10 Limestone, 202: The caravan arrived in the area today, we were alerted in midmorning by their runner, and I had the trade goods all brought out to the depot for easy access. Then, to celebrate, I announced double rations of beer with the evening meal. Imagine my surprise and embarrassment when the storeroom is completely devoid of beer. Now imagine the outrage of my fellow dwarves. It was a poor gesture at best, but I did remind them of the caravan arriving shortly and promised that I would trade for all the booze they brought with them. Also, quietly, I took Kib aside and asked him to step up his brewing regimen so this wouldn't happen again.

Lonrossu's Note: As I have mentioned previously, there is substantial evidence that whatever qualities Ingish may have possessed, management probably wasn't one of them. The fact that Emduthnur did fall could be used as evidence to support the fact, but whether the fortress failed because of Ingish's management or not is inconclusive. Ingish was constantly said to be a good motivator and able to use skilled dwarves to the best of their ability. However, the same sources would note that Ingish had little eye for details and was said to have overlooked the minute for the big picture.

17 Limestone, 202: Trading was completed today, though the caravan decided to remain for a bit longer to relax and enjoy the scenery. I never really have taken a moment to look around here, but it is quite beautiful. We had dug into the eastern side of the valley, about two hundred paces from the river's flood plain. To the north and west are sheer and jagged cliffs, pillars of shale and kaolinite that rise to the sky. To the south, they gradually level out and soil begins to cover the bare rock, allowing trees and plants to take root. To the east, behind and above the entrance to our home is a broad plain dotted with small ponds and the only animal life we've seen here- curious and abundant groundhogs.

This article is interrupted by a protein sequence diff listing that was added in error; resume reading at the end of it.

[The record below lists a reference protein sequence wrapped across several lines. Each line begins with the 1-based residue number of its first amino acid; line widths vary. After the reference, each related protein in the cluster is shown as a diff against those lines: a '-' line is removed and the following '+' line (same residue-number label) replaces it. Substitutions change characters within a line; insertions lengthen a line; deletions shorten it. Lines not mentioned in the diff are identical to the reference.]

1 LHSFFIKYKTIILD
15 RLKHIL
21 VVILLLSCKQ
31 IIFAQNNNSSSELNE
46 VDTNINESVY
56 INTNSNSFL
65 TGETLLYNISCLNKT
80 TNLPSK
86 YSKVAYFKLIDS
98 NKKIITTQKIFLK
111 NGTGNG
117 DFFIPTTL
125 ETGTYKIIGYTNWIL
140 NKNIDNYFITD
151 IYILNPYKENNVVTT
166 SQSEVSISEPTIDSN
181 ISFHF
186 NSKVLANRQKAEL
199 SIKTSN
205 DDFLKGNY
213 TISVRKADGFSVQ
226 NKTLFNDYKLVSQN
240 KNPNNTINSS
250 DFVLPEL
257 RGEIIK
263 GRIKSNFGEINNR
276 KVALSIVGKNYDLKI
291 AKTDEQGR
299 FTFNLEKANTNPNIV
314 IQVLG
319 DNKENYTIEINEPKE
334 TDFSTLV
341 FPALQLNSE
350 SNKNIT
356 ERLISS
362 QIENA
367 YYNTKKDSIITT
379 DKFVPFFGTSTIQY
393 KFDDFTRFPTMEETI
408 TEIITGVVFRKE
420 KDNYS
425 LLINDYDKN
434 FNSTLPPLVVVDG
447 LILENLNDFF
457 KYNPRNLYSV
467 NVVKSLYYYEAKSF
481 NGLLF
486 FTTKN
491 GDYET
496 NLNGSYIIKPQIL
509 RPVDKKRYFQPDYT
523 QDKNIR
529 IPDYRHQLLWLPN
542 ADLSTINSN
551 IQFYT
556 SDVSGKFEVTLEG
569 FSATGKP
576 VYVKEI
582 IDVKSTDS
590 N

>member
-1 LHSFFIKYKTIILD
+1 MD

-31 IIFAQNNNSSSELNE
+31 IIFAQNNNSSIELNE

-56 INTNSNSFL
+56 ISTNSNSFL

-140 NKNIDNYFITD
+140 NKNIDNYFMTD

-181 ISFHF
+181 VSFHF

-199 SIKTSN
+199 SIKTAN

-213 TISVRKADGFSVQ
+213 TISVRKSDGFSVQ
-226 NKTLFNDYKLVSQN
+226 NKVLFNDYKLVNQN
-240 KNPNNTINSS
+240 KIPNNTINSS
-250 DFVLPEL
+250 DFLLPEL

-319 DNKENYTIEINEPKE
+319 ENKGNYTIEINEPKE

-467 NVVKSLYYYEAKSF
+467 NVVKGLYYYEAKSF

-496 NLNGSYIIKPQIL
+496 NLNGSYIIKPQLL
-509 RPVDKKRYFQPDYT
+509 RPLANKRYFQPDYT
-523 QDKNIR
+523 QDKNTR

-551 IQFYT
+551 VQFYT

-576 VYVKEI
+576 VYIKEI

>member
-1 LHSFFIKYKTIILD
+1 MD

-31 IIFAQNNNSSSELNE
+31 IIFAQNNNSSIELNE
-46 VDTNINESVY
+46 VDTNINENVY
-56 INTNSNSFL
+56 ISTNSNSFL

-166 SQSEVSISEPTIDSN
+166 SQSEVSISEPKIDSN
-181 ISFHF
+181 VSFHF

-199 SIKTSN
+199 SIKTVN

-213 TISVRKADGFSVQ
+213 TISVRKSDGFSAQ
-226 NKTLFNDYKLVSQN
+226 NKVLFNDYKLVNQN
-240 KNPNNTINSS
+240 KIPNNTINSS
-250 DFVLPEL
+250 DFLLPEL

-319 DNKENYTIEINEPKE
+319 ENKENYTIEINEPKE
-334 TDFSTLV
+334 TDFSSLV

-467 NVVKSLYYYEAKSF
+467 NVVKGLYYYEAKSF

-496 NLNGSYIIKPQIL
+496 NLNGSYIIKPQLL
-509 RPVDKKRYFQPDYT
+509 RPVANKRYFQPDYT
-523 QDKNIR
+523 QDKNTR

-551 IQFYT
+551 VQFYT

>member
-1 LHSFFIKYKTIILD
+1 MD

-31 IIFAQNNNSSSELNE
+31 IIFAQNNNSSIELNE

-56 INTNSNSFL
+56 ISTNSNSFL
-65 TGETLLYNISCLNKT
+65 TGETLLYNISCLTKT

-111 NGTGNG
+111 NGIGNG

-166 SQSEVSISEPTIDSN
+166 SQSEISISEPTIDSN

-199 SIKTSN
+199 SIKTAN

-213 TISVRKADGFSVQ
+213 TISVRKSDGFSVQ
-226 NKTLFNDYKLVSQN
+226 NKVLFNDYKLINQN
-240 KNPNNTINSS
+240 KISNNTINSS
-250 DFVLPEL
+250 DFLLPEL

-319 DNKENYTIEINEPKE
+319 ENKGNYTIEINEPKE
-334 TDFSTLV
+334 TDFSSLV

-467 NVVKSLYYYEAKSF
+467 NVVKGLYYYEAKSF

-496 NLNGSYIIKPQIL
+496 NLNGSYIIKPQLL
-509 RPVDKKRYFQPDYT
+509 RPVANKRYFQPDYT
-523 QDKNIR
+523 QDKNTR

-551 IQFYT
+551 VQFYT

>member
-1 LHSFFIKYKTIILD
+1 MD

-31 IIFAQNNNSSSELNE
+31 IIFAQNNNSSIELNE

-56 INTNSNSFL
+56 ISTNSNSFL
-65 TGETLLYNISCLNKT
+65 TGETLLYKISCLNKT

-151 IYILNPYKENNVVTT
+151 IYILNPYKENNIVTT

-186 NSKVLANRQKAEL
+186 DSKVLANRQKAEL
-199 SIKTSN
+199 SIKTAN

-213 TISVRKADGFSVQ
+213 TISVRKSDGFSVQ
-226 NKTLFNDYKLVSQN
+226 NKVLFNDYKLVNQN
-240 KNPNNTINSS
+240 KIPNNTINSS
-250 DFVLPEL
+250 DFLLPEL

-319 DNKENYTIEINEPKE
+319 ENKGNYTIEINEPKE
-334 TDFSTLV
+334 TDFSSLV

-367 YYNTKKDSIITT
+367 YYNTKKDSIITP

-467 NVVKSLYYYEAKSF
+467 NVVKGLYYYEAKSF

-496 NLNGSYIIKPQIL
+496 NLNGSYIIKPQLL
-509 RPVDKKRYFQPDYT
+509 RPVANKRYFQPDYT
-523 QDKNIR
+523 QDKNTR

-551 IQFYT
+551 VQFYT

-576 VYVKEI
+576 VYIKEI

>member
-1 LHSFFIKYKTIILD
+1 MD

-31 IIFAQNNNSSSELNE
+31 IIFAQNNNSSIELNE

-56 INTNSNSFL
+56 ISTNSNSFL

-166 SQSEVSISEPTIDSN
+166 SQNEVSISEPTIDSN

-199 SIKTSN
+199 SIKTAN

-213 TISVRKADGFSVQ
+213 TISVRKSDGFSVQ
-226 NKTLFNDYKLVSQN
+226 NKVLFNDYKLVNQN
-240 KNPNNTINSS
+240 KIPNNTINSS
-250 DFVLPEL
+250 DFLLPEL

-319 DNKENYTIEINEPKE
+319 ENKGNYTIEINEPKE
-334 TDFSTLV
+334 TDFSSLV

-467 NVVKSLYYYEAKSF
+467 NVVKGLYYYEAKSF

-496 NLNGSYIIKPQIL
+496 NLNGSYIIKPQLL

During the trading, our craftsdwarf, Goden Urusudib, tagged along with me as I haggled and bargained for the goods we needed. I'm sure it was a professional curiosity, as it was his hard work that was being traded away, but he expressed interest in the art of trading, and I even let him take over for a bit, pointing out the finer pieces of his art. He seems to have a talent for it, and privately I must admit that he would be a good choice for an administrator if Rakust ever needed to be replaced. In the end, though, we traded away all fifteen pieces he had time to make for almost a full cartload of familiar booze and meat from back home. Kogan Stukoskathil, who was appointed to be our liaison with the Mountainhome and had made the journey with the merchants, seemed rather impressed with what we have accomplished in such short time here, and though he never admitted it to me, I got the feeling that Emduthnur wasn't a very popular project back home. Kogan also asked what our capacity was at the moment, and I replied that by spring, we would be able to house up to twenty, and given a few more skilled laborers, would have no trouble feeding them. Today affirmed in my heart that all our labor is paying off, and tonight I think I shall sleep with a peace I have not felt in almost a year.